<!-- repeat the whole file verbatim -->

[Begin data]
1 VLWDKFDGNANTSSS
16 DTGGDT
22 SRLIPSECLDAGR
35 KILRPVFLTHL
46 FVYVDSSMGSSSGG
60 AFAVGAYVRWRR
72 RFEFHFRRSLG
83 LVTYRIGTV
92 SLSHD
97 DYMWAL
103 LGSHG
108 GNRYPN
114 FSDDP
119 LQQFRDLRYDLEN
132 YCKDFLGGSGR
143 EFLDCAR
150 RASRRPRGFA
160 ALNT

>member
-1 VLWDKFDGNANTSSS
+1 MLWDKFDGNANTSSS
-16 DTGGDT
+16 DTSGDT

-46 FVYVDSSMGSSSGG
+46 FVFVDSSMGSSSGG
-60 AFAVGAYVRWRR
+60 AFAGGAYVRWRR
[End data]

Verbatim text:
1 VLWDKFDGNANTSSS
16 DTGGDT
22 SRLIPSECLDAGR
35 KILRPVFLTHL
46 FVYVDSSMGSSSGG
60 AFAVGAYVRWRR
72 RFEFHFRRSLG
83 LVTYRIGTV
92 SLSHD
97 DYMWAL
103 LGSHG
108 GNRYPN
114 FSDDP
119 LQQFRDLRYDLEN
132 YCKDFLGGSGR
143 EFLDCAR
150 RASRRPRGFA
160 ALNT

>member
-1 VLWDKFDGNANTSSS
+1 MLWDKFDGNANTSSS
-16 DTGGDT
+16 DTSGDT

-46 FVYVDSSMGSSSGG
+46 FVFVDSSMGSSSGG
-60 AFAVGAYVRWRR
+60 AFAGGAYVRWRR